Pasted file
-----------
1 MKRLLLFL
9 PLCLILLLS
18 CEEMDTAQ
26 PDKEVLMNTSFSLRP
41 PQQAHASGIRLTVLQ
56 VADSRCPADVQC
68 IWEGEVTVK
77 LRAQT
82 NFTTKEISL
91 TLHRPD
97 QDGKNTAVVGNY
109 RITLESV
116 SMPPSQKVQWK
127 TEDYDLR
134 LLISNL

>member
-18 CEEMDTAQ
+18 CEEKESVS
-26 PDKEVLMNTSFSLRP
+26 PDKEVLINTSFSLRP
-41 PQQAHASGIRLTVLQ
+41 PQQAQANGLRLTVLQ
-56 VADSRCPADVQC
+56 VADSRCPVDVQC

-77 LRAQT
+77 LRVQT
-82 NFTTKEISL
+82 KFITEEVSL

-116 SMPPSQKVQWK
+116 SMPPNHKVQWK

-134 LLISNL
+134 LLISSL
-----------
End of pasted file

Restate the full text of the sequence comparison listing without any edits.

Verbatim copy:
1 MKRLLLFL
9 PLCLILLLS
18 CEEMDTAQ
26 PDKEVLMNTSFSLRP
41 PQQAHASGIRLTVLQ
56 VADSRCPADVQC
68 IWEGEVTVK
77 LRAQT
82 NFTTKEISL
91 TLHRPD
97 QDGKNTAVVGNY
109 RITLESV
116 SMPPSQKVQWK
127 TEDYDLR
134 LLISNL

>member
-18 CEEMDTAQ
+18 CEEKESVS
-26 PDKEVLMNTSFSLRP
+26 PDKEVLINTSFSLRP
-41 PQQAHASGIRLTVLQ
+41 PQQAQANGLRLTVLQ
-56 VADSRCPADVQC
+56 VADSRCPVDVQC

-77 LRAQT
+77 LRVQT
-82 NFTTKEISL
+82 KFITEEVSL

-116 SMPPSQKVQWK
+116 SMPPNHKVQWK

-134 LLISNL
+134 LLISSL